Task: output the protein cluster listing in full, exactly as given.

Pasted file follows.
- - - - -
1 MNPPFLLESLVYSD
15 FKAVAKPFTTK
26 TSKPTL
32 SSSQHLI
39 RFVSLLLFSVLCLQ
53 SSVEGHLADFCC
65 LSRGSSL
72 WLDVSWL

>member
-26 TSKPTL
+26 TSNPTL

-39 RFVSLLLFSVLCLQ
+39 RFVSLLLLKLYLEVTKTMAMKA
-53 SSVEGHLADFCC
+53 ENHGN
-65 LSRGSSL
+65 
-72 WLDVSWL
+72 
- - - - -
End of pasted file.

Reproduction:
1 MNPPFLLESLVYSD
15 FKAVAKPFTTK
26 TSKPTL
32 SSSQHLI
39 RFVSLLLFSVLCLQ
53 SSVEGHLADFCC
65 LSRGSSL
72 WLDVSWL

>member
-26 TSKPTL
+26 TSNPTL

-39 RFVSLLLFSVLCLQ
+39 RFVSLLLLKLYLEVTKTMAMKA
-53 SSVEGHLADFCC
+53 ENHGN
-65 LSRGSSL
+65 
-72 WLDVSWL
+72 